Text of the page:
453 men

The town of Hitchin lost 453 men during the First World War. For a town of 12,000, that meant that roughly 50% of the men aged between 20 and 30 were killed in the war. This shocking and startling fact should force us to reflect on the cost of war – and its emotional and psychological impact on a nation.

At today’s memorial service at St. Mary’s Church, all 453 names were read out. It took quite some time. Among those names were 6 Barkers, 9 Browns, 5 Chalkeys, 4 Haggers, 4 Hawkins, 4 Jameses, 4 Primetts, 10 Smiths and 6 Tomlins. These figures bear testimony to the families who lost several members – perhaps fathers, sons, brothers, cousins, uncles or nephews. It’s beyond my human comprehension to understand how it must feel to lose several family members to war. What must have been the emotional response to the government who had taken us to war? To the Generals? The the Germans? To God?

The war was no respecter of background. The men of Hitchin were killed along with the Accrington Pals, the sons of aristocrats along with the sons of miners; the graduates of Cambridge along with the graduates of the “school of hard knocks”.  It was a dreadfully equalizing war.

Throughout today’s service, my mind kept flashing back to my own great grandfather, Harry Cowx. He was a miner on the West Cumberland coalfield. His commute to work involved a four mile walk or buggy ride under the Irish Sea to the coalface. I would expect that he and his workmates would have seen the war as an opportunity to escape the awful grind of their daily working life. But when they reached the front, they would have faced horror beyond their worst nightmares. The West Cumberland coalfield had the highest death rate of any coalfield in Europe and in 1910, the Wellington Pit Disaster had killed 136 men . The war would take the lives of many more.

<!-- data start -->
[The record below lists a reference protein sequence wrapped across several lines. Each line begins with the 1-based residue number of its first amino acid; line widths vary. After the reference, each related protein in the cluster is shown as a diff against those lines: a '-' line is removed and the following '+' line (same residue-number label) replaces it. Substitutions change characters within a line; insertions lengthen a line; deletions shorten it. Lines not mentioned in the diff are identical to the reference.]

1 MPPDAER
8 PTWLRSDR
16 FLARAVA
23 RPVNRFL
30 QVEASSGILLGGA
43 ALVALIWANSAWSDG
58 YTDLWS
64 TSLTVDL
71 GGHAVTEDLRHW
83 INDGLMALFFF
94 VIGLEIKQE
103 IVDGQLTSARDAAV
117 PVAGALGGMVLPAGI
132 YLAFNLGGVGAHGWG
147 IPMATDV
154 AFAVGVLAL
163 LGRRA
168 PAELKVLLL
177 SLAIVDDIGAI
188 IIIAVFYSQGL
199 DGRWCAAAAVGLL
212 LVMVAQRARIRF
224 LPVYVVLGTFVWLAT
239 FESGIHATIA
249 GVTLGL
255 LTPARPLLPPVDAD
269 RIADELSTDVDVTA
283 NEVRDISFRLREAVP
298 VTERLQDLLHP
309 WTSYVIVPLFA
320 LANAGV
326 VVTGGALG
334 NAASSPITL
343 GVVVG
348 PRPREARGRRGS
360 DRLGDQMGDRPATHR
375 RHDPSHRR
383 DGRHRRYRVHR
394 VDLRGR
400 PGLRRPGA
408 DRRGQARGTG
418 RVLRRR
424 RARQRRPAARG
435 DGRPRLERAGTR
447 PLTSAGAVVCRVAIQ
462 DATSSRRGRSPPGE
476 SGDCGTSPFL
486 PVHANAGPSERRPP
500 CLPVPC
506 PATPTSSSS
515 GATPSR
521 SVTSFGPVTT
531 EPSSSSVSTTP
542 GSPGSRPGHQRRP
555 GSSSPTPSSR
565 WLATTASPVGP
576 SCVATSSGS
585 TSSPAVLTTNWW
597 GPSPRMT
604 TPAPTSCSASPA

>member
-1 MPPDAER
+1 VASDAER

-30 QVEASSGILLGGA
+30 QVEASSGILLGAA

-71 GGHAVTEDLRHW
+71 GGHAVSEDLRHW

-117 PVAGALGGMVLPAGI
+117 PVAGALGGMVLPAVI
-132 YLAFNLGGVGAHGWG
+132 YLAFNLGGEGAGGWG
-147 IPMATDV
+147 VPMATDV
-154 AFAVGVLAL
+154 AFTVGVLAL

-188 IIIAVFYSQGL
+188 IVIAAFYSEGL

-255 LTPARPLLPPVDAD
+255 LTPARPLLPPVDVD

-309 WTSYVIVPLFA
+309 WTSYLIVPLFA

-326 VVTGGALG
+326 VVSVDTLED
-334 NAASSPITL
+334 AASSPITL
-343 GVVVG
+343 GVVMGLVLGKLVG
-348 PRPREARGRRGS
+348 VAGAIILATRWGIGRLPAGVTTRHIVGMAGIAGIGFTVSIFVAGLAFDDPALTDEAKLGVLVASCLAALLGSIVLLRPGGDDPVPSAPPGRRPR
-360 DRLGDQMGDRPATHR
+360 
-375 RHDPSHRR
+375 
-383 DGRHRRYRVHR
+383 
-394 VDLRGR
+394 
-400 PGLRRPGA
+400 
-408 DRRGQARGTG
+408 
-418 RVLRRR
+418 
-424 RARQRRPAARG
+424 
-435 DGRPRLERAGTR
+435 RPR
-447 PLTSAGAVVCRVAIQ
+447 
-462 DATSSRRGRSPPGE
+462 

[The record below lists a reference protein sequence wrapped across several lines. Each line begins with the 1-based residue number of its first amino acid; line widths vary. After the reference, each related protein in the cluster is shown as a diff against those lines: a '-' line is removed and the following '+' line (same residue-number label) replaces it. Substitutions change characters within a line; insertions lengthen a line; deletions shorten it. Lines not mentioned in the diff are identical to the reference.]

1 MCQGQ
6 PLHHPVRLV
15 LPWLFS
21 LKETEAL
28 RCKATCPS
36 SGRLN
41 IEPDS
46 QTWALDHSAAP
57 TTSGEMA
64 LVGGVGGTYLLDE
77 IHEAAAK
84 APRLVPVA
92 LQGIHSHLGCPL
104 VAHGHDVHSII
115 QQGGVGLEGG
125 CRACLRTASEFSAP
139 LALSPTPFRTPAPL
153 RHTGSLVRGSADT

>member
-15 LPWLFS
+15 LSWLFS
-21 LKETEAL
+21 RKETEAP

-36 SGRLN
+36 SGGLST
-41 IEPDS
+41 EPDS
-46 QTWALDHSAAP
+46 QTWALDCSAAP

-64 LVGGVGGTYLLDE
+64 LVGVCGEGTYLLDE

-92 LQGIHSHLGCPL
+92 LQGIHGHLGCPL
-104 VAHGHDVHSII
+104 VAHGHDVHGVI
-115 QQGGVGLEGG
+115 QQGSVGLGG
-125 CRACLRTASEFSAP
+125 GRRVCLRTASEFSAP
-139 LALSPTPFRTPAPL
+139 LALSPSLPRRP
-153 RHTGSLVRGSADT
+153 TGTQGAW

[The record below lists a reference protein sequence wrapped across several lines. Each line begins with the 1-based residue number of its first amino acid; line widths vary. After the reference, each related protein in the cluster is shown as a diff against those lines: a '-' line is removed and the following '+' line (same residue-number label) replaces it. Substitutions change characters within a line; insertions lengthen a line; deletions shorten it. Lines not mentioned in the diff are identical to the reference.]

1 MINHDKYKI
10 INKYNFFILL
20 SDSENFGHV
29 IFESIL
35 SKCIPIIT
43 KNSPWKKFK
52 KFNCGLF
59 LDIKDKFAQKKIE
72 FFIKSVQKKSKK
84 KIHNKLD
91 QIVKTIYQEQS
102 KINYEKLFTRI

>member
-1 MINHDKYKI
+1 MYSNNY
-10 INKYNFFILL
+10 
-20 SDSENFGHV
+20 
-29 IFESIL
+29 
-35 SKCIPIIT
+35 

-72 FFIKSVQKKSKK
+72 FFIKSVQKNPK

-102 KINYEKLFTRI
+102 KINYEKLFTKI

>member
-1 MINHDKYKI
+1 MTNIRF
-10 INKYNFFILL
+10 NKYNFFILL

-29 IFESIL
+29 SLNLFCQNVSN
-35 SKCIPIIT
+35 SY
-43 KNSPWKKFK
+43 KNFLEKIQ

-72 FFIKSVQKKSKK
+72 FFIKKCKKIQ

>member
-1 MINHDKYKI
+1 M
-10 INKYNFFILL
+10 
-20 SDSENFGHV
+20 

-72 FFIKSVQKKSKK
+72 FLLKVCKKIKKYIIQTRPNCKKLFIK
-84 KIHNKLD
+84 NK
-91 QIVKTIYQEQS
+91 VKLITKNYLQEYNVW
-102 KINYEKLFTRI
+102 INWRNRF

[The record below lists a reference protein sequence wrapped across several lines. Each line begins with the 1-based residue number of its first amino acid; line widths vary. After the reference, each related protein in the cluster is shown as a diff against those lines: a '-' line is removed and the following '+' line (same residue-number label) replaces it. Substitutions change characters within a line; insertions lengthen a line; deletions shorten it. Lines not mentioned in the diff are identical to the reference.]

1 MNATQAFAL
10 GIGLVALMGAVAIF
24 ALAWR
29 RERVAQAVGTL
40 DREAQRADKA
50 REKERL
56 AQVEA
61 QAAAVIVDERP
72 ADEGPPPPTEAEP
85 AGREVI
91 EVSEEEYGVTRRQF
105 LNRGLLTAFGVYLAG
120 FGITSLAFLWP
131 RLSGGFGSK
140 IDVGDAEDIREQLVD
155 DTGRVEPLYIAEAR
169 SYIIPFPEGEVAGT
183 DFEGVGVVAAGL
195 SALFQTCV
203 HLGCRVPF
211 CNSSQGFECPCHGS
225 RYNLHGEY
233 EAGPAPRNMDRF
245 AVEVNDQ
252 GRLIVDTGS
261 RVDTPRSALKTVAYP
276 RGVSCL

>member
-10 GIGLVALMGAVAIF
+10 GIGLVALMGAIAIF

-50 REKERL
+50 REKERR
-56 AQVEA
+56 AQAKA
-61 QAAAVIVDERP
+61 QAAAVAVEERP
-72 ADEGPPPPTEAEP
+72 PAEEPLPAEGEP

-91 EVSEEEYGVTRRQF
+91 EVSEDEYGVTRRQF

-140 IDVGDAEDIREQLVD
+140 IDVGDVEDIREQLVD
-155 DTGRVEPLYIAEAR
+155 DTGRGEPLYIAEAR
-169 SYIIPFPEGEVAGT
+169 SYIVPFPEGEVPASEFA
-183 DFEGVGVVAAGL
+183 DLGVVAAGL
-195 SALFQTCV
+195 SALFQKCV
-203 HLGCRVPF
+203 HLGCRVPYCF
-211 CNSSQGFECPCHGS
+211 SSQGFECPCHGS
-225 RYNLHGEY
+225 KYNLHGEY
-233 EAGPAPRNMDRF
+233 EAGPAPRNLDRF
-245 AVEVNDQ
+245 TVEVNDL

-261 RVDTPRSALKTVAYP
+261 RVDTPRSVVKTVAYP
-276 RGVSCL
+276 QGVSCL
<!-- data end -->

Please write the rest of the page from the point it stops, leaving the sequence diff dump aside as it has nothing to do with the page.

Harry served in the cavalry and, family legend has it, he kept having horses shot from under him. Despite this, he survived the war. He married shortly afterwards, had 5 children, 17 grandchildren and (something in the region of) 35 great-grandchildren. His descendants are scattered across the country and are in many walks of life. We are all beneficiaries of his legacy.

Harry died in 1964. I never met him – and that saddens me. I know where he lived, where he worked – and where he is buried. I know he was a Labour party activist. I don’t know what he would have made of his great granddaughter standing as a Labour Party parliamentary candidate – and commemorating his war 100 years on.